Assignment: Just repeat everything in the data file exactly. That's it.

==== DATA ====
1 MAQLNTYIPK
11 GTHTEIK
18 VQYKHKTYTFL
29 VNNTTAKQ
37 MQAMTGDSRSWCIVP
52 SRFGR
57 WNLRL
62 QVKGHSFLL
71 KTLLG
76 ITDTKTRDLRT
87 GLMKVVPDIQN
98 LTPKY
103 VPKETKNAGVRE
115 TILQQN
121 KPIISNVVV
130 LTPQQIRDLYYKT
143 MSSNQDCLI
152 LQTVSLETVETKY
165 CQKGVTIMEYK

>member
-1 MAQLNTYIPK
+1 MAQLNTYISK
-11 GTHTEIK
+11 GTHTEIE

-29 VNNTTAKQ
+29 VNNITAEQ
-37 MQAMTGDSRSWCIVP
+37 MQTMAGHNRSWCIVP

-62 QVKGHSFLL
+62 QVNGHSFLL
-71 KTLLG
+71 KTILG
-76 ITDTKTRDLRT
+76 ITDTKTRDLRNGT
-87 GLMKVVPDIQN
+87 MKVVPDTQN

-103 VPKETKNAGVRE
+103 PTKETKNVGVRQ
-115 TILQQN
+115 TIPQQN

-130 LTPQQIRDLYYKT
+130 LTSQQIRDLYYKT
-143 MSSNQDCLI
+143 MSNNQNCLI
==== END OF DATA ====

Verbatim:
1 MAQLNTYIPK
11 GTHTEIK
18 VQYKHKTYTFL
29 VNNTTAKQ
37 MQAMTGDSRSWCIVP
52 SRFGR
57 WNLRL
62 QVKGHSFLL
71 KTLLG
76 ITDTKTRDLRT
87 GLMKVVPDIQN
98 LTPKY
103 VPKETKNAGVRE
115 TILQQN
121 KPIISNVVV
130 LTPQQIRDLYYKT
143 MSSNQDCLI
152 LQTVSLETVETKY
165 CQKGVTIMEYK

>member
-1 MAQLNTYIPK
+1 MAQLNTYISK
-11 GTHTEIK
+11 GTHTEIE

-29 VNNTTAKQ
+29 VNNITAEQ
-37 MQAMTGDSRSWCIVP
+37 MQTMAGHNRSWCIVP

-62 QVKGHSFLL
+62 QVNGHSFLL
-71 KTLLG
+71 KTILG
-76 ITDTKTRDLRT
+76 ITDTKTRDLRNGT
-87 GLMKVVPDIQN
+87 MKVVPDTQN

-103 VPKETKNAGVRE
+103 PTKETKNVGVRQ
-115 TILQQN
+115 TIPQQN

-130 LTPQQIRDLYYKT
+130 LTSQQIRDLYYKT
-143 MSSNQDCLI
+143 MSNNQNCLI